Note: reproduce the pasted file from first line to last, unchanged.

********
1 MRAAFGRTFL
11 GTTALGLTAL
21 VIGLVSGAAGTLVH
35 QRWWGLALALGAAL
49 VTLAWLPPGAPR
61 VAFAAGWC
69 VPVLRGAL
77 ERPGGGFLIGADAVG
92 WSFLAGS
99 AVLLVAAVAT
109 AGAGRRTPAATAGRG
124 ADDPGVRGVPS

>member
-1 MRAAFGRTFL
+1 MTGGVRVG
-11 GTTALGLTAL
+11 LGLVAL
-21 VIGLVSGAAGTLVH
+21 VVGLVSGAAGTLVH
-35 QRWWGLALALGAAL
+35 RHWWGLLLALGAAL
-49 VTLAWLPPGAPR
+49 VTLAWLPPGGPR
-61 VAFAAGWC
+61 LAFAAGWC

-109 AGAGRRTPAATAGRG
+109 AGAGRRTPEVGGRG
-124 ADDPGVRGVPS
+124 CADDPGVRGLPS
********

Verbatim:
1 MRAAFGRTFL
11 GTTALGLTAL
21 VIGLVSGAAGTLVH
35 QRWWGLALALGAAL
49 VTLAWLPPGAPR
61 VAFAAGWC
69 VPVLRGAL
77 ERPGGGFLIGADAVG
92 WSFLAGS
99 AVLLVAAVAT
109 AGAGRRTPAATAGRG
124 ADDPGVRGVPS

>member
-1 MRAAFGRTFL
+1 MTGGVRVG
-11 GTTALGLTAL
+11 LGLVAL
-21 VIGLVSGAAGTLVH
+21 VVGLVSGAAGTLVH
-35 QRWWGLALALGAAL
+35 RHWWGLLLALGAAL
-49 VTLAWLPPGAPR
+49 VTLAWLPPGGPR
-61 VAFAAGWC
+61 LAFAAGWC

-109 AGAGRRTPAATAGRG
+109 AGAGRRTPEVGGRG
-124 ADDPGVRGVPS
+124 CADDPGVRGLPS